Journeyman Sol Mercado is finally 'home' as he reunites with Cone at Ginebra
As Alaska coach, Tim Cone made a stocky guard named Sol Mercado the team’s No. 5 overall pick in the 2008 Rookie Draft. But Mercado never had a chance to play for the iconic mentor as the franchise quickly traded him to Rain or Shine. Jerome Ascano  

IT could be a way for Sol Mercado – and to some extent coach Tim Cone, too – of making up for lost time.

Finally getting the chance to work together, Cone and Mercado are now showing what they should have been doing about a decade ago as the duo and the rest of the Barangay Ginebra Kings gun for another championship in the PBA Philippine Cup.

The two had won their first title together during the Governors Cup when the Kings ended their eight-year title drought by drubbing the Meralco Bolts in the best-of-seven finals.

Now they'll try to topple mighty defending champion San Miguel in the title series that gets underway on Friday at the Mall of Asia Arena.

It was a partnership that’s supposed to have started nine years ago at Alaska, but somehow, somewhere didn’t work out the way it was today.

As Alaska head coach then, Cone picked the stocky guard from Sacramento, California as the team’s No. 5 overall pick in the 2008 Rookie Draft. But Mercado never had a chance to play for the iconic mentor as the franchise quickly traded him to Rain or Shine.

“We drafted him, and the next day we traded him,” recalled Cone of the trade that sent Mercado and Eddie Laure to Alaska for Joe Devance and a couple of second-round picks. “Literally, we have him in a workout the next morning (of the draft), and that afternoon, we traded him.”

While Devance and Cone won a couple of championships together, first at Alaska and later at Purefoods, Mercado bounced around the league. In a three-year stretch, he found himself moving from Meralco to GlobalPort to San Miguel back to GlobalPort to Barako and finally to Ginebra just a year ago by way of a trade for Joseph Yeo.

Cone, 58, admitted Mercado somehow earned a reputation of being -hard-headed' in the course of his failure to stick with a single team, and he was ready to deal with it when the coach came over to Ginebra from Star.

“Sol has always been known as one of the hard-headed guys and I kind of expected that when I came (to Ginebra),” he stressed.

But that didn't have anything to do on the Alaska decision to trade him after tabbing him in the draft that had Gabe Norwood as the No. 1 overall selection.

“The only reason we trade him was because we already had Willie (Miller) and LA (Tenorio) at the time. We have too many guards, we were small, and Rain or Shine wanted to trade Joe,” said Cone. “It’s logic, we needed a big guy, and they wanted more of a backcourt guy so it worked out for both teams.

“So it was no reflection on Sol at all. We didn’t even know who Sol was. I didn’t know anything about him. I didn’t know about his personality or anything,” he added. “We heard about him, we watched him in the rookie camp, and so we picked him up. We just like his body, his skills, his quickness, and speed.”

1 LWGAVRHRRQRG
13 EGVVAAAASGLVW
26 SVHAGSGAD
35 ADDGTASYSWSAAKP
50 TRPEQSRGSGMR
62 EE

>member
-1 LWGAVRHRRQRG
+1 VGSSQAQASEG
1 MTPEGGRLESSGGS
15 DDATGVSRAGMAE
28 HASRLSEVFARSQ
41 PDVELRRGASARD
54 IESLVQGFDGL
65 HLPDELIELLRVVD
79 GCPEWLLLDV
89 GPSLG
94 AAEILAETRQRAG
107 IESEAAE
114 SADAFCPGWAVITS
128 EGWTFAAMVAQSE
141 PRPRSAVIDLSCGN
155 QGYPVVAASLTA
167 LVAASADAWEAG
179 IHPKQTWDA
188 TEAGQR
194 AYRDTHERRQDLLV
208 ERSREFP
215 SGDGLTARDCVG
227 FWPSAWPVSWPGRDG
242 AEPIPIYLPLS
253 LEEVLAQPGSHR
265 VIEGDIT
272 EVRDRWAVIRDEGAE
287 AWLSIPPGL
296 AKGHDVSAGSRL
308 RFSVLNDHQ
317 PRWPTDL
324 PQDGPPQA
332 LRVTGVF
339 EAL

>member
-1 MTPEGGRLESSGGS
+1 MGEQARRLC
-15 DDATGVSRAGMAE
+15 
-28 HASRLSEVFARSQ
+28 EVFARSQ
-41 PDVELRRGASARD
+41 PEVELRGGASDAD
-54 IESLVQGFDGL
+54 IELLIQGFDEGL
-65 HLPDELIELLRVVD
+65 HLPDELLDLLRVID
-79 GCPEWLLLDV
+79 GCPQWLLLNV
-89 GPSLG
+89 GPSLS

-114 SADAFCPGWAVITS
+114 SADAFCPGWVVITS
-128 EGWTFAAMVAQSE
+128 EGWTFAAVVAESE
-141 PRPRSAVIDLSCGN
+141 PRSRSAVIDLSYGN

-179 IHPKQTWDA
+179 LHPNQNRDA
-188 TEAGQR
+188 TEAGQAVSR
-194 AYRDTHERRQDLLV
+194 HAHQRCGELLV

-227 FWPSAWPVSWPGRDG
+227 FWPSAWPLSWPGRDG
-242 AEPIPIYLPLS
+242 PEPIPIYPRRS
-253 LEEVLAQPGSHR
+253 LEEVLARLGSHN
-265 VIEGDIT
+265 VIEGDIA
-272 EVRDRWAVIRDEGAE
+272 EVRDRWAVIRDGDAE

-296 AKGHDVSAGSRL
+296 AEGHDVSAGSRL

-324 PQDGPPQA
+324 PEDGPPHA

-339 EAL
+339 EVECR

As fate would have it, Devance, Cone and Mercado are now teammates with the Kings, and the 32-year-old Fil-Am guard reflected on what would have been.

“Me and Joe had talked about that all the time,” Mercado said. “Imagine if I stayed on at Alaska and was able to play my career under Coach Tim, I wonder how it would turn out to be.”

But everything has a purpose, and Mercado believed God had other plans for him that time, saying, “I have always felt God has a bigger purpose and plans for my life.”

Back together a decade later, Cone likes what he sees in Mercado.

“Sol is always open and receptive to learning, to grow. He really believes in the idea of growth. He’s been very receptive to everything that I’ve tried to mentor to him,” said the multi-titled coach. “He sees me as a mentor and I really appreciate that.”

It’s not a perfect partnership, but something which Cone can tolerate.

“He doesn’t always, just like anybody, follow exactly what… you know, because he has his own mind, his own ideas, his own emotions, and we clashed at times,” said a smiling Cone.

“But he’s incredibly receptive to what we try to teach, and what we try to do as players.”

Mercado has high respect for Cone and admitted learning a lot from him. He also added fitting in in Tim’s system even for just a short period of time playing under him.

“I felt like a rookie again, being able to learn some mistakes I never knew about the game, and just about life,” said the two-time All-Star.

Finally with 'family,' Mercado is finally showing what he can do. The barrel-chested guard played a big role in Ginebra's title run in last season's Governors Cup and was without doubt the Kings' most consistent player in the seven-game conquest of Star in the Philippine Cup semis.

While nothing is permanent in the world, Mercado hopes his stint with the Kings and Cone will be till the end of his playing career, professing how he found a true family in the league’s most popular franchise.

“I hope I found a home at Ginebra,” he said. “I love it here. I love my teammates and Coach Tim.”

If only he could turn back the hands of time, Mercado would love to have his pro career start all over again with no less than Cone as his guide and mentor.

“Sol always tells me, ‘I wish I had you earlier in my career,”’ said the Ginebra coach.

It’s not yet too late. Sol and Tim can still make up for that long, lost time.

Follow the writer on Twitter: @gerardmos